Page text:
In this paper I present reasons for us to accept the hypothesis that suspended judgment has correctness conditions, just like beliefs do. Roughly put, the idea is that suspended judgment about p is correct when both p and ¬p might be true in view of certain facts that characterize the subject’s situation. The reasons to accept that hypothesis are broadly theoretical ones: it adds unifying power to our epistemological theories, it delivers good and conservative consequences, and it allows us to (...)
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  26. Higher-Order Epistemic Attitudes and Intellectual Humility.Allan Hazlett - 2012 - Episteme 9 (3):205-223.
    This paper concerns would-be necessary connections between doxastic attitudes about the epistemic statuses of your doxastic attitudes, or ‘higher-order epistemic attitudes’, and the epistemic statuses of those doxastic attitudes. I will argue that, in some situations, it can be reasonable for a person to believe p and to suspend judgment about whether believing p is reasonable for her. This will set the stage for an account of the virtue of intellectual humility, on which humility is a matter of your higher-order (...)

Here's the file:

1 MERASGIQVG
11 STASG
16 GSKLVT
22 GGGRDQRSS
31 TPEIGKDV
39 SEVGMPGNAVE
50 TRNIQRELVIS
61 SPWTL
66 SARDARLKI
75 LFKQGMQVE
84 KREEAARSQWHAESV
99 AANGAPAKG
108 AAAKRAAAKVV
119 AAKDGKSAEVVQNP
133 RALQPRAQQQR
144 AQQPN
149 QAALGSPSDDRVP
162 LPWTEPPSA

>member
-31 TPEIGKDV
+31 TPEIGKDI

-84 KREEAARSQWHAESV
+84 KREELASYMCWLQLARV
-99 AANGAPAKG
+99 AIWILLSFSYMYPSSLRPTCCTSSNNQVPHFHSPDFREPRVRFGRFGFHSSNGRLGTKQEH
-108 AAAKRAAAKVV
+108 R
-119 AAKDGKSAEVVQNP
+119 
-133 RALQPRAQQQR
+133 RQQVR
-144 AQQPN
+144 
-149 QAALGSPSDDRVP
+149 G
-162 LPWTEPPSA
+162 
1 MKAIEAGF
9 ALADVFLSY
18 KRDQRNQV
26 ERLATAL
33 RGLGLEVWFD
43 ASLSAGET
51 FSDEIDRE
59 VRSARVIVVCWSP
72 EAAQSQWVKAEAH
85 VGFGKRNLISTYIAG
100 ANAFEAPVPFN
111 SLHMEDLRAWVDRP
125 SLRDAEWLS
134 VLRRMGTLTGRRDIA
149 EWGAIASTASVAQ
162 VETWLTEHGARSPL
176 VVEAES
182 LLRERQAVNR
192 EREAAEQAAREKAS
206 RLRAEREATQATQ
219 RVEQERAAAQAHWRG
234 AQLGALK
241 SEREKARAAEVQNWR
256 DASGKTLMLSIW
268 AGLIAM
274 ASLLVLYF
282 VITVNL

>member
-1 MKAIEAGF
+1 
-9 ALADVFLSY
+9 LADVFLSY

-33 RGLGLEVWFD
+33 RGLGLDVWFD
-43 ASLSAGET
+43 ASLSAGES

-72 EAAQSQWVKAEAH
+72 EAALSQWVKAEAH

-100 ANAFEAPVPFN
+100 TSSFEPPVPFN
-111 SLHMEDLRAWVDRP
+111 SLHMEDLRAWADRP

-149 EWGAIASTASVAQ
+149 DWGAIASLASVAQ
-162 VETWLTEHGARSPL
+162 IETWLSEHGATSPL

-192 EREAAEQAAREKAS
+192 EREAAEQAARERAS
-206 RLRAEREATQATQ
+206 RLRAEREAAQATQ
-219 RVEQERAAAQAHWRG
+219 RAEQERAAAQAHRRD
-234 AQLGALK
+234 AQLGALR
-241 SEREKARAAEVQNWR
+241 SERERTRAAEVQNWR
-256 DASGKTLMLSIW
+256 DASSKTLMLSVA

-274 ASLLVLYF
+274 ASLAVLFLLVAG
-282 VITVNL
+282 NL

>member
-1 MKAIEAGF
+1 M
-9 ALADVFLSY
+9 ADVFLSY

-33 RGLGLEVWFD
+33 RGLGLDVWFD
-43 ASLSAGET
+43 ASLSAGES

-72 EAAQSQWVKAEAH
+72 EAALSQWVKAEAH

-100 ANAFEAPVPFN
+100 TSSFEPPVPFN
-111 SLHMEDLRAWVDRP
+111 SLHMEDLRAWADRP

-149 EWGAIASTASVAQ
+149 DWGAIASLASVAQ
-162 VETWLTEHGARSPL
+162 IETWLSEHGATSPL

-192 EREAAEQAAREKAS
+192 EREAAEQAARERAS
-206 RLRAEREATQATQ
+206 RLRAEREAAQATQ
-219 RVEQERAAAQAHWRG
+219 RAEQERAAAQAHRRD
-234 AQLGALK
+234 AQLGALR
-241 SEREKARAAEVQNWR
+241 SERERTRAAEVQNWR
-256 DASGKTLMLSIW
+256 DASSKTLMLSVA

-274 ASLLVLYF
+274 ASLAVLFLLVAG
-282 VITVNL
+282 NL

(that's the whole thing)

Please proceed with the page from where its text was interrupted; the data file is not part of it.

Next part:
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  27. Quantifiers and propositional attitudes: Quine revisited.Sean Crawford - 2008 - Synthese 160 (1):75 - 96.
    Quine introduced a famous distinction between the ‘notional’ sense and the ‘relational’ sense of certain attitude verbs. The distinction is both intuitive and sound but is often conflated with another distinction Quine draws between ‘dyadic’ and ‘triadic’ (or higher degree) attitudes. I argue that this conflation is largely responsible for the mistaken view that Quine’s account of attitudes is undermined by the problem of the ‘exportation’ of singular terms within attitude contexts. Quine’s system is also supposed to suffer from the (...)